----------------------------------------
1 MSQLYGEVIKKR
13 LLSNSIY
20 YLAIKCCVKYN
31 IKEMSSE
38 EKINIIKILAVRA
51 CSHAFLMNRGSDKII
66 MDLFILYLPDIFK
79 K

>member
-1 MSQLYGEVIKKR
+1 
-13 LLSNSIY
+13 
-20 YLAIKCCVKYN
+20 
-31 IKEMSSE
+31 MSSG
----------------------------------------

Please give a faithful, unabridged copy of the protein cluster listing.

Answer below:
1 MSQLYGEVIKKR
13 LLSNSIY
20 YLAIKCCVKYN
31 IKEMSSE
38 EKINIIKILAVRA
51 CSHAFLMNRGSDKII
66 MDLFILYLPDIFK
79 K

>member
-1 MSQLYGEVIKKR
+1 
-13 LLSNSIY
+13 
-20 YLAIKCCVKYN
+20 
-31 IKEMSSE
+31 MSSG